Ultimately, the problem of EHR use and clinician productivity comes down to a simple design decision: EHR systems are designed to replace paper charts, especially during patient encounters, not to support the full range of clinical work. Billable clinical work receives the greatest consideration.
Designing better clinical systems
Clinical work has to become the basis for clinical system designs. Much of what doctors, nurses, and allied health professionals do when they are not seeing patients is just as much clinical work as patient encounters. For system designers this means looking at clinical processes holistically. It also means looking at care coordination, population health management, results management, preventive care and referral management as important clinical processes that require HIT support.
Since these activities do not require direct patient interactions, why should they be accessed through user interfaces that are designed for patient encounters? Care coordination is about communication and collaboration as much as it is about accessing patient information. Systems supporting care coordination should allow for chats (text/video), screen-sharing, data exchange, and project management-type functions, features uncommon to current EHR systems. All clinical processes listed above present special requirements, so shoehorning all of them into a typical EHR user interface makes no sense.
Architecturally speaking, we have two categories of applications—one requiring optimization for use during direct patient encounters and the other requiring optimization for specific subtypes of clinical work. Practically speaking, one could achieve this by using an architecture similar to that proposed in Building Clinical Care Software Systems. Patient data repositories would be designed as ReSTful resources that clinical applications interact with via APIs. Using such an approach would allow clinical applications to be written, tested, and optimized individually. The patient data/EHR layer would become the platform that other applications were built on. EHR-as-a-service (EHRaaS) or patient data-as-a-service (PDaaS) could be a boon to innovation by providing an ecosystem for applications aimed at niche clinical processes. Many EHR vendors already allow third-party apps to interact with their systems. This would move it up a notch. In fact, I can see a market for a vendor who supplies only the skeleton PDaaS platform.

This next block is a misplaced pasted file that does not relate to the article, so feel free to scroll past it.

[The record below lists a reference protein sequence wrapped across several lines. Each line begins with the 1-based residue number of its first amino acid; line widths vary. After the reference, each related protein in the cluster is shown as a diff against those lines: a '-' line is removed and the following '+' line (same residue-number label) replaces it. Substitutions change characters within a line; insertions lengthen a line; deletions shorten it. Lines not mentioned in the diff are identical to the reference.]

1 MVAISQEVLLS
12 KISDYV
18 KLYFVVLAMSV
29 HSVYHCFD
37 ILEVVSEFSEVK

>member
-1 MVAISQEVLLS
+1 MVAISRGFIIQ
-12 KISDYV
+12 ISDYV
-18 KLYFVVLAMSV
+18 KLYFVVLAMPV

Looking at productivity from the standpoint of clinical professionals, whether designing systems or metrics, can lead to greater end-user satisfaction. Making care coordination, population health management, results management, preventive care, and referral management first-class citizens alongside patient encounters would make these activities more visible to metrics designers and software developers. All are important for care quality, and patient throughput metrics generally ignore them. Each of these activities can easily spill over to after-clinic hours, and some happen only then. They consume time after-hours and on weekends that put-upon clinical professionals would love to recoup, and better software tools can help. Here’s a metric that would be meaningful to clinicians: “Amount of time after clinic required to complete patient-related work.” Hint: lower numbers are better…